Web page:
So, a while back now I thought I’d start a series of blogs on here about trying out various faming games, with a leaning towards the Harvest Moon/Story of Seasons games. After having a good go at Littlewood (which has had some great updates since that blog) my plan had been to dive head first into Doraemon: A Story of Seasons. And dive in I did – I was up to Spring of year 3, and I’d written most of a blog about my time with it when suddenly the world around us all changed rather dramatically. Suddenly, my time at home, mildly enforced by unemployment was governmentally enforced because of a global pandemic. Not what any of us, save the most dedicated Bill Gates fans, were probably expecting and certainly challenging to prepare and live through. Thankfully, despite the financial worries many of us have during this time, both me and my partner has stayed safe and fed. Which, considering some of the other stories coming out of London, I feel I can count myself lucky for. But that isn’t to say the situation hasn’t had more than a bit of a shake up on what games I’ve been playing and the feelings I have towards some game loops, narrative subjects and what I do and don’t want from a game.

Possibly the prettiest fishing I've ever fished.
Possibly the prettiest fishing I've ever fished.

So, the original blog idea I had for my time with Doraemon was love letter to a lack of choice that game gives you, relative to similar games like Stardew Valley, and even other Story of Seasons games. The very prescribed layout of the farm, the reasonably ridged storyline and the enormous care and attention to detail into the look of that game was just what I needed after some of the very open RPG Farming Sims I’d tried before. It meant the day loop for that game was shorter, felt less of a race against the clock and gave the game an idyllic quality that is sometimes missing from games that approximate a rural life. Then a massive amount of my real-life choice was quite rightly taken from me. Suddenly my couple of thousand work paean for taking choice away felt a little off the mark. Granted, I was linking it to a good restaurant with a limited menu being superior to a crazy big menu all done poorly (I’m looking at you Harvester Pubs) comparison but the sentiment seemed very much against my current mentality and rather insensitive given the global situation. I quickly screwed my laptop up into a ball, chucked it in the bin, got a fresh one out and started again.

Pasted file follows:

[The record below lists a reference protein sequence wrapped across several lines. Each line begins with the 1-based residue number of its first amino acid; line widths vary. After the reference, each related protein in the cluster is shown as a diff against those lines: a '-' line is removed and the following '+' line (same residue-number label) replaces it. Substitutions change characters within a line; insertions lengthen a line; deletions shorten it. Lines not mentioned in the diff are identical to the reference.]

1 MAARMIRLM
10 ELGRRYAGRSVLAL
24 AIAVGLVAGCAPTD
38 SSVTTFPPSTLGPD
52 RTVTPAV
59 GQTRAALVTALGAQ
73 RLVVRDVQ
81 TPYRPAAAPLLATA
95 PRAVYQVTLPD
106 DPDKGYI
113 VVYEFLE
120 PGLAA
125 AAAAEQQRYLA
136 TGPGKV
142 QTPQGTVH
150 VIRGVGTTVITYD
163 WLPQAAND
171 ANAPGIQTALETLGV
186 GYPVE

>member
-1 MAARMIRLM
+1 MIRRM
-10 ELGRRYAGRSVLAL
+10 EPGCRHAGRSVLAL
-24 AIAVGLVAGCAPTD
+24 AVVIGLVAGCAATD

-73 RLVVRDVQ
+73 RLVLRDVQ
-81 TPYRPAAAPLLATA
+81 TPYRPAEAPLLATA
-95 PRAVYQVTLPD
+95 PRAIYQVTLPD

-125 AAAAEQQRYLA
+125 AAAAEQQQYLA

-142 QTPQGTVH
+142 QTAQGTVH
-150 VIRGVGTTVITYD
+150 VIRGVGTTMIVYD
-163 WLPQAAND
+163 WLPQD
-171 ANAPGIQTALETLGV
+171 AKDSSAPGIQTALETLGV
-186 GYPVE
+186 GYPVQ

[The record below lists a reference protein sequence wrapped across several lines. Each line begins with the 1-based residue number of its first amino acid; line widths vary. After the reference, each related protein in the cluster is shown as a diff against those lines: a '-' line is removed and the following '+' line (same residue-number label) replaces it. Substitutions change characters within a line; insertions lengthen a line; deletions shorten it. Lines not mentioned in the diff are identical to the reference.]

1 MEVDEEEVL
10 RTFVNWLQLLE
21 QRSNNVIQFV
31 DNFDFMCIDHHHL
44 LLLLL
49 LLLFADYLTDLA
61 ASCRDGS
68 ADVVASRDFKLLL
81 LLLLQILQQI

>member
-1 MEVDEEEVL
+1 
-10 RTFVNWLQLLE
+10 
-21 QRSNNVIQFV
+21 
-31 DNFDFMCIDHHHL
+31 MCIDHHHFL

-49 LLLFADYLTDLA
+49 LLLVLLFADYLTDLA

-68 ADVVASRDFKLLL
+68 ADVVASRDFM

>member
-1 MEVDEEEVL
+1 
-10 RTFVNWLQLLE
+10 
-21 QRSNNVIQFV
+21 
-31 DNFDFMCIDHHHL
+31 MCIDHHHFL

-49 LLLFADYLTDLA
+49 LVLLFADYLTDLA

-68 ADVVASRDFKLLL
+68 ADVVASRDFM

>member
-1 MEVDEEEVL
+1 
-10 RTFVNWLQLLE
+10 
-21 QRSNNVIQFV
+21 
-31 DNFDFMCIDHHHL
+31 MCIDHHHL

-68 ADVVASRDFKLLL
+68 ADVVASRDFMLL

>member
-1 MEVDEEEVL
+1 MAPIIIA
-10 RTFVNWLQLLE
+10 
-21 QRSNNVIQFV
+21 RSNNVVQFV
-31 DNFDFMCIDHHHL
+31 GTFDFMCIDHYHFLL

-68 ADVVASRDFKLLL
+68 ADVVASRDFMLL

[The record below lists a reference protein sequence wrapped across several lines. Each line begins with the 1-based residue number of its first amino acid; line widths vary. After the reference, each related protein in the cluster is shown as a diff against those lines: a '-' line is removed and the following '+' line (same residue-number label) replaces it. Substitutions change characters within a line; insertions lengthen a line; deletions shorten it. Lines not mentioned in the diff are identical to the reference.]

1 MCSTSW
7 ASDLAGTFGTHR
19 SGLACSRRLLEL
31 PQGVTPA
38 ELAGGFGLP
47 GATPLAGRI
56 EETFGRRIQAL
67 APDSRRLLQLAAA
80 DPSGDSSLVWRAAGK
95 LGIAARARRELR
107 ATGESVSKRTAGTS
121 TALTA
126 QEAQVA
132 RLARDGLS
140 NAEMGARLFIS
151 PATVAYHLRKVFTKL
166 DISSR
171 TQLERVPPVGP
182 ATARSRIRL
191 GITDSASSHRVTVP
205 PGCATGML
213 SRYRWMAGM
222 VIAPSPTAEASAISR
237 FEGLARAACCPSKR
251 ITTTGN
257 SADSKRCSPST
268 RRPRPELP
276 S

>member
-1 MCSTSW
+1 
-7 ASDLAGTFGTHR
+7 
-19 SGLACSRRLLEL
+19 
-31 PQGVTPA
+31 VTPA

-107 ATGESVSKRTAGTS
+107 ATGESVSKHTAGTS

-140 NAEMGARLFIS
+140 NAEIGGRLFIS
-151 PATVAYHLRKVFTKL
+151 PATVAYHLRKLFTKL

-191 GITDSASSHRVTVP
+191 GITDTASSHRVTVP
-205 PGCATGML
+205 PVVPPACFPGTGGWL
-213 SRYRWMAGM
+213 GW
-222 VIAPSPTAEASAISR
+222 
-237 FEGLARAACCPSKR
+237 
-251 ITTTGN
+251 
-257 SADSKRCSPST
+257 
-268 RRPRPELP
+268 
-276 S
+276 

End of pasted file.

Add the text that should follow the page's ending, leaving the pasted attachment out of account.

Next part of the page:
Then I dropped off playing the game completely. Reduced attention span, needing a break from a game that I’d lumped a stupid amount of hours into in such a short amount of time, feeling deflated as my oh-so-clever idea to talk about it was redundant – all the excuses. But I just couldn’t face it, let alone write about it.

So, I don't have any screen grabs of FS 2017. Enjoy more Doraemon.
So, I don't have any screen grabs of FS 2017. Enjoy more Doraemon.